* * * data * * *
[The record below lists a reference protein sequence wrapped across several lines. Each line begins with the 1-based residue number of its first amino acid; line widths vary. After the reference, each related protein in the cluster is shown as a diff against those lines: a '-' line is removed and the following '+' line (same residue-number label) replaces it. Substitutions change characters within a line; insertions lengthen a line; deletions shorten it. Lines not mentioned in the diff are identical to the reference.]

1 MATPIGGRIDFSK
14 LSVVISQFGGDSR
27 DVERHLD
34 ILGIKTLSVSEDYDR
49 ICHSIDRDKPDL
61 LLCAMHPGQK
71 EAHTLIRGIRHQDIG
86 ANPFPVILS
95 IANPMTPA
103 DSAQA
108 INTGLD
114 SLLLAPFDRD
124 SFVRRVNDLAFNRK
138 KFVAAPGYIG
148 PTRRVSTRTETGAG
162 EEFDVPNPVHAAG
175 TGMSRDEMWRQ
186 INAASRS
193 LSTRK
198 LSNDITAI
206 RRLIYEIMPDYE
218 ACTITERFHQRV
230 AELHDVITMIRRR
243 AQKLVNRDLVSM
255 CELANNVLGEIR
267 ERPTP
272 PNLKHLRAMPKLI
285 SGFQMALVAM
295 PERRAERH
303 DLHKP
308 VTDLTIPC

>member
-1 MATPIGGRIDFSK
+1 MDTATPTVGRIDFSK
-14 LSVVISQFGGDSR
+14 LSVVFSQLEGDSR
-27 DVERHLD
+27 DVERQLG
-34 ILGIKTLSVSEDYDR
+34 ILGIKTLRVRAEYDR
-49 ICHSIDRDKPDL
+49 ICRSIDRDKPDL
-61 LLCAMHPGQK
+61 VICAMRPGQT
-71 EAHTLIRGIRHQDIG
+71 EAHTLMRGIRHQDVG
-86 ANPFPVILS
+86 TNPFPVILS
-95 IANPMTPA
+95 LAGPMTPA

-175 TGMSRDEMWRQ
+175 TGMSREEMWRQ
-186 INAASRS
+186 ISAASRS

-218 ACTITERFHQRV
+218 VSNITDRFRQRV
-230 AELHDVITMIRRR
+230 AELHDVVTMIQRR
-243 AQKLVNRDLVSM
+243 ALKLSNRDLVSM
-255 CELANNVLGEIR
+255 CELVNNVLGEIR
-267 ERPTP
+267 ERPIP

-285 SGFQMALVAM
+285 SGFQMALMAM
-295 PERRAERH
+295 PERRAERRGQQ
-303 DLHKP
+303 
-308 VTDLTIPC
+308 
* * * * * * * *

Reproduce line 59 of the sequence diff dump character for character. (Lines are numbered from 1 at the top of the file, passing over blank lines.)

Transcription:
+230 AELHDVVTMIQRR